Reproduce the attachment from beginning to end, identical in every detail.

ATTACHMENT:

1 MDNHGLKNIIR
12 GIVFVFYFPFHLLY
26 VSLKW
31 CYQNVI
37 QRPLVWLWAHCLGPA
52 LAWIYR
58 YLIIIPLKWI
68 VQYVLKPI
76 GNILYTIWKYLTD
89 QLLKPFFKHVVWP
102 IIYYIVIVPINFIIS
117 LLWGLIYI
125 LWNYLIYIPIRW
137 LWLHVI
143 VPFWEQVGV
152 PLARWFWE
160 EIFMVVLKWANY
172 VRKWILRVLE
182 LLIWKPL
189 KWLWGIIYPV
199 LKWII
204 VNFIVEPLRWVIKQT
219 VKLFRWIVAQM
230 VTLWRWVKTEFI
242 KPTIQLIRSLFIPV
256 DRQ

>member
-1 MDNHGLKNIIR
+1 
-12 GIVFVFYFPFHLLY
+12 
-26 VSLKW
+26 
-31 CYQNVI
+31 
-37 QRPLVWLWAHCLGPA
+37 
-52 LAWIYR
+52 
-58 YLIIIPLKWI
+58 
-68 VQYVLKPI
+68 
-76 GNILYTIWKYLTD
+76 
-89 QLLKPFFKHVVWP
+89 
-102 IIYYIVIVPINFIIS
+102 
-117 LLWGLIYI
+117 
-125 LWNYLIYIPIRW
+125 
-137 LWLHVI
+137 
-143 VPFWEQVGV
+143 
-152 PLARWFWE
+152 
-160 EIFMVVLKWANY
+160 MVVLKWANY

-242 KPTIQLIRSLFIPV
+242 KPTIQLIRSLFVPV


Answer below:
1 MDNHGLKNIIR
12 GIVFVFYFPFHLLY
26 VSLKW
31 CYQNVI
37 QRPLVWLWAHCLGPA
52 LAWIYR
58 YLIIIPLKWI
68 VQYVLKPI
76 GNILYTIWKYLTD
89 QLLKPFFKHVVWP
102 IIYYIVIVPINFIIS
117 LLWGLIYI
125 LWNYLIYIPIRW
137 LWLHVI
143 VPFWEQVGV
152 PLARWFWE
160 EIFMVVLKWANY
172 VRKWILRVLE
182 LLIWKPL
189 KWLWGIIYPV
199 LKWII
204 VNFIVEPLRWVIKQT
219 VKLFRWIVAQM
230 VTLWRWVKTEFI
242 KPTIQLIRSLFIPV
256 DRQ

>member
-1 MDNHGLKNIIR
+1 
-12 GIVFVFYFPFHLLY
+12 
-26 VSLKW
+26 
-31 CYQNVI
+31 
-37 QRPLVWLWAHCLGPA
+37 
-52 LAWIYR
+52 
-58 YLIIIPLKWI
+58 
-68 VQYVLKPI
+68 
-76 GNILYTIWKYLTD
+76 
-89 QLLKPFFKHVVWP
+89 
-102 IIYYIVIVPINFIIS
+102 
-117 LLWGLIYI
+117 
-125 LWNYLIYIPIRW
+125 
-137 LWLHVI
+137 
-143 VPFWEQVGV
+143 
-152 PLARWFWE
+152 
-160 EIFMVVLKWANY
+160 MVVLKWANY

-242 KPTIQLIRSLFIPV
+242 KPTIQLIRSLFVPV